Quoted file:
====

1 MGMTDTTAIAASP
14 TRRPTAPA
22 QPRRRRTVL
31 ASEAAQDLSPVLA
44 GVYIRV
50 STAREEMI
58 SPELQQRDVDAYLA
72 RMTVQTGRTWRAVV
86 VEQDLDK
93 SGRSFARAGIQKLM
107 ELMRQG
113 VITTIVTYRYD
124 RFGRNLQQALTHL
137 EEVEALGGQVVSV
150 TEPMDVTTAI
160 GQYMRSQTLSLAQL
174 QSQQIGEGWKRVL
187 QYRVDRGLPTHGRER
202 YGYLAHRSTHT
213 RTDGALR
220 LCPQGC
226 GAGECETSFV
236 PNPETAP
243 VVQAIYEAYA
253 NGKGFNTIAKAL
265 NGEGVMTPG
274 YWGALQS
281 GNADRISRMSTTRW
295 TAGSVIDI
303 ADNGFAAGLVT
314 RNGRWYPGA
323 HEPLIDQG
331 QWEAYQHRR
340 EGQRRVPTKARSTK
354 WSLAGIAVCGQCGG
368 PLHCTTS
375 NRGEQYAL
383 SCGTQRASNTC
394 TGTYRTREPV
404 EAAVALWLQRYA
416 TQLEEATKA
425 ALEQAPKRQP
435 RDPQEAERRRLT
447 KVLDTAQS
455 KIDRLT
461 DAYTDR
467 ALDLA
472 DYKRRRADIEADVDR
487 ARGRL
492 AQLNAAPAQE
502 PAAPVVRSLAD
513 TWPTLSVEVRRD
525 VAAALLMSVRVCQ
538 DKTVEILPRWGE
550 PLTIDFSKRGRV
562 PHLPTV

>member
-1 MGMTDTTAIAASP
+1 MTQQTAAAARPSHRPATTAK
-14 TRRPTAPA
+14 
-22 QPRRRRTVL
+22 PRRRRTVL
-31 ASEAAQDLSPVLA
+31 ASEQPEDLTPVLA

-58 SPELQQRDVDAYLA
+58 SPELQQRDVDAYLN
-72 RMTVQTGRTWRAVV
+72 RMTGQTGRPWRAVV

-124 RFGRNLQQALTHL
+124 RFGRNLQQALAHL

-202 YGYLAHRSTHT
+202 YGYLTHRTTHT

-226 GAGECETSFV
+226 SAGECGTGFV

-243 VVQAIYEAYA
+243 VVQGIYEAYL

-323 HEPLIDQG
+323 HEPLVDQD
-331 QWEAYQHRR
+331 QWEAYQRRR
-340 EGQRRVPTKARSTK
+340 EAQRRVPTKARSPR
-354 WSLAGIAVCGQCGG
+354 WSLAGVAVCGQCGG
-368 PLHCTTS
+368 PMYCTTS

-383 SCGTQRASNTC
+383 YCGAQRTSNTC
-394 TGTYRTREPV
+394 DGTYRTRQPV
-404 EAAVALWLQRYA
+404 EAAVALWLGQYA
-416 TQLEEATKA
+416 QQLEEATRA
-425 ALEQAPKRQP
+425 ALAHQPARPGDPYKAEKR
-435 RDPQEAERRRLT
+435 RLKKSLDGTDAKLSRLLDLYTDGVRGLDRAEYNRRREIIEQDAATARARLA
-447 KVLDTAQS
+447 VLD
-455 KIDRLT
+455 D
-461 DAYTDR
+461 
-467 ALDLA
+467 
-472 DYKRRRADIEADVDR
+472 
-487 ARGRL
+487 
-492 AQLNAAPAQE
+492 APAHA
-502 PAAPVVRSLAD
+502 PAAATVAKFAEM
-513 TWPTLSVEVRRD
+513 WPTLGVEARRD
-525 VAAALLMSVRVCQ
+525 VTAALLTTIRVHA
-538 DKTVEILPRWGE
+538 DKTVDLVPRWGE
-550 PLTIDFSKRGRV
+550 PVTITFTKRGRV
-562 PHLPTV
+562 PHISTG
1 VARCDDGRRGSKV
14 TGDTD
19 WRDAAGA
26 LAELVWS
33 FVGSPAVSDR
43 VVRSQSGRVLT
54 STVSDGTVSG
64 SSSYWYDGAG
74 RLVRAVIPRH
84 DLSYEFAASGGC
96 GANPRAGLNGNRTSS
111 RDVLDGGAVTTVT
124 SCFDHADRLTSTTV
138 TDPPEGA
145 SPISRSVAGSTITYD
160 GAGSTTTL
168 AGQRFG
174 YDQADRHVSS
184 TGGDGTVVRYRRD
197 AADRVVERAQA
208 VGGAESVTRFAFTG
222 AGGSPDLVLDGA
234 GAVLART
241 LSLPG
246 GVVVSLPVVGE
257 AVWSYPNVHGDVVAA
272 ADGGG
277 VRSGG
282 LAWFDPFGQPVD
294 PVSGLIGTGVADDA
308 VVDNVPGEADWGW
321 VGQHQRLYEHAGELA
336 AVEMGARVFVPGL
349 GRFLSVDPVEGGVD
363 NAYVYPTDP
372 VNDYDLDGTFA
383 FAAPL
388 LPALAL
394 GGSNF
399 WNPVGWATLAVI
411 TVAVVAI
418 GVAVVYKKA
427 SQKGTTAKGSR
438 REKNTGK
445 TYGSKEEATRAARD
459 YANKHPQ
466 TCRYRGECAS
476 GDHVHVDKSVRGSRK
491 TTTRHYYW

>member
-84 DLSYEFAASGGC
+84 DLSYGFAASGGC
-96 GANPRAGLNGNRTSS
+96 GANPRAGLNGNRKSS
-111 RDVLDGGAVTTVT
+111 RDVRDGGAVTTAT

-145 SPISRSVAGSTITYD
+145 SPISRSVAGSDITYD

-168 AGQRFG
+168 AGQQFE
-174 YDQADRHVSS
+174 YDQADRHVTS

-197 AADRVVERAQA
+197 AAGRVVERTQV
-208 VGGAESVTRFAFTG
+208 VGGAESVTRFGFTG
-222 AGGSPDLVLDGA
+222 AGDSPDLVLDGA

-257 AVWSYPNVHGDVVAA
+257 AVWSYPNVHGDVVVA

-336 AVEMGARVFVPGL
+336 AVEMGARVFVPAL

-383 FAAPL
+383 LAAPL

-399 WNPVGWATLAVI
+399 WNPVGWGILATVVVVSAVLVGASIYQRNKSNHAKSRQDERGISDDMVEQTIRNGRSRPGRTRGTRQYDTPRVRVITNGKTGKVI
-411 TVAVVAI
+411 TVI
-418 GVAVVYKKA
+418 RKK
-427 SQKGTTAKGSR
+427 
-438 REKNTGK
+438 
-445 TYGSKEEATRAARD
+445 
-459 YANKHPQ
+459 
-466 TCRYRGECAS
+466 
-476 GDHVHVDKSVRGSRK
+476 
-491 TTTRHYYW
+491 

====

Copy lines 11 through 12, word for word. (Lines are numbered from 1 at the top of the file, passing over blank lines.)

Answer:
107 ELMRQG
113 VITTIVTYRYD